"Why isn't anyone in the media talking about the obvious? This is a man who single-handedly presided over the collapse" of the U.S. housing industry, Bozell reminded host Sean Hannity in the popular recurring "Media Mash" segment. "Barney Frank in 2003 fought George Bush when he tried to do something about it." [video of the full segment follows page break]
Liberal Washington Post columnist Dana Milbank defied the conventional wisdom of MSNBC, a network he contributes to, and angrily vented in a column that Barney Frank is a "mean," "ornery" "S.O.B."
In his November 30 column, Milbank derided the Congressman as "one of the most notorious bullies, known for berating staff, alienating allies and causing aides to cower in fear of his gratuitous and frequent browbeatings."
Richard Harris wasn't the only NPR staffer wondering about the backwardness of America on Tuesday's All Things Considered. At the end of a completely supine interview with Barney Frank, anchor Guy Raz asked Frank if he was pleased at how far America had come from its backwardness on gay liberation from when he came out of the closet in the Reagan years.
"I want to ask you about a decision you made in 1987," Raz declared. "You went public to tell people you were gay. That was controversial at the time. Are you heartened at the distance America has come?" Frank said "without question," and said "prejudice" was very close to being eliminated in America:
During what he billed as an "official exit interview" for retiring Rep. Barney Frank, Hardball host Chris Matthews asked the Massachusetts Democrat if he believes in good and evil and moreover, does he believe that "there's some people like Newt Gingrich that personify one side of this Manichean struggle in our life."
Frank, no fan of Gingrich, seemed taken aback by how strident Matthews feels about the former Republican Speaker of the House (video follows page break; MP3 audio here):
Barney Frank's retirement announcement could have come as early as 1989 but back then the Democratic congressman from Massachusetts relied on the liberal attitudes of his constituents and his friends in the media to see him through a prostitution scandal, friends like the Boston Globe's Tom Oliphant. On the August 26, 1989 edition of the syndicated Inside Washington, Oliphant had no fear that Frank would survive the scandal of his apartment being used for a male prostitution ring as he proclaimed Frank to be "a man of surpassing integrity."(video after the jump)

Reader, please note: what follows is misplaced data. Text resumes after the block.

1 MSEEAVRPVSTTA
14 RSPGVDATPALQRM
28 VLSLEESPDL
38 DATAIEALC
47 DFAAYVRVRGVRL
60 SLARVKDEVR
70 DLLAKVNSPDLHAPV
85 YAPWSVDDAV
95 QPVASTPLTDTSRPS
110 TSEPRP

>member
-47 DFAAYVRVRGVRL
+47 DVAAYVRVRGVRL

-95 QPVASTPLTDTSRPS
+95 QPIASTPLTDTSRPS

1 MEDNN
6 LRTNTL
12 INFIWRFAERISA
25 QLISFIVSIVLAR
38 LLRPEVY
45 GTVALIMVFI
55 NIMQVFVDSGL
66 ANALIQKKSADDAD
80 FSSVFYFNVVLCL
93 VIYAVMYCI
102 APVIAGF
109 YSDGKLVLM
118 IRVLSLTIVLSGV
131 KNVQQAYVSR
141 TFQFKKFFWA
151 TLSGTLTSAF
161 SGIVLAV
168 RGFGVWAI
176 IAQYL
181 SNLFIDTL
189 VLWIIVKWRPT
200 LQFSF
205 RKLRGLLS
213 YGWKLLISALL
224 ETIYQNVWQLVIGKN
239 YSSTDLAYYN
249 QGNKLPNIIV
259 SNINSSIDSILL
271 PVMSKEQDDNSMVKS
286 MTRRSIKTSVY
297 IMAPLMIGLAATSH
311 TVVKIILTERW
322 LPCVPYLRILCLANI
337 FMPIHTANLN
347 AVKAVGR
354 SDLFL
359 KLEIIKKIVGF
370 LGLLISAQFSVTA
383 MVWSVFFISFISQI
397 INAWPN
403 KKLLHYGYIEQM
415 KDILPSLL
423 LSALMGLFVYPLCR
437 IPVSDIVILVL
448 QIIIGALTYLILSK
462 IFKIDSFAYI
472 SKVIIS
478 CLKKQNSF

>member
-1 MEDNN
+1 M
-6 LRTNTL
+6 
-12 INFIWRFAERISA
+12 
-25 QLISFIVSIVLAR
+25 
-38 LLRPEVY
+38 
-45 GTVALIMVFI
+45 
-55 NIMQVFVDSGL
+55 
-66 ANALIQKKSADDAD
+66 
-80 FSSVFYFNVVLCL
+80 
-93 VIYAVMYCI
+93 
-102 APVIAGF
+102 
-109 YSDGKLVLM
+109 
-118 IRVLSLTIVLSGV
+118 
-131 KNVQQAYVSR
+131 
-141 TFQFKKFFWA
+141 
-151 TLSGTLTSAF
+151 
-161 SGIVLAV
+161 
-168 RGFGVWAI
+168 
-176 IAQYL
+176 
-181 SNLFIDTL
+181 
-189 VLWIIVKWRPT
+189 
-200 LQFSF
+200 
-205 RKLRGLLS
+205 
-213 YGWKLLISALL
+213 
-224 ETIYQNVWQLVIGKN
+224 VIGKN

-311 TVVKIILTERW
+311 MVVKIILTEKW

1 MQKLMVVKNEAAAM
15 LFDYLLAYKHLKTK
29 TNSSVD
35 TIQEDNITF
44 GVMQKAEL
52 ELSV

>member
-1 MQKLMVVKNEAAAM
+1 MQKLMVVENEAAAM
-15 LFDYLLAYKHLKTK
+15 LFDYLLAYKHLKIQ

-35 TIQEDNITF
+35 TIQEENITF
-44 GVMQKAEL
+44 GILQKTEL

Yesterday we noted how the Washington Post devoted both an A-section front-pager and a Style section front-pager to celebrating the career of Rep. Barney Frank (D-Mass.), who announced his retirement from the House on Monday.
NPR's Tovia Smith sang the praises of Congressman Barney Frank on Monday's All Things Considered: "Frank has proven both piercing and pithy, zinging one-liners....bold and unabashed." Smith barely included any dissenting voices in her report, playing four sound bites from the staunch liberal and his supporters, versus only two from opponents.
Host Melissa Block noted how Rep. Frank is a "leading liberal voice and one of the first openly gay congressman" in her introduction for the correspondent's report and added that "because his district has just been redrawn, he'd likely face a grueling reelection campaign." Smith continued by stating that "some of the Democratic strongholds he's represented for decades have been replaced by more conservative towns."
Anyone who made the easy prediction that the Associated Press would fail to bring up Fannie Mae or Freddie Mac in its fawning tribute to Barney Frank after his retirement announcement yesterday was correct. Anyone making the easy prediction that the AP would lionize him as a "gay pioneer" was also spot-on.
Also predictably, the wire service's Bob Salsberg and David Espo failed to mention that Frank advocated abolishing Fan and Fred as a dishonest survival tactic during his final reelection campaign in 2010, and of course did nothing visible to make that happen this year. What's really odious in this regard is that the AP pair gave him credit (pun intended) for how he "worked to expand affordable housing," when the Community Reinvestment Act-driven subprime crisis Fan and Fred engendered has sent the housing market levels not seen since World War II. What follows are excerpts from the AP. After that I have a few contrary and clear-headed paragraphs from an Investor's Business Daily editorial, and a little reminder of a 1999 "Present" vote which should have generated controversy, but didn't: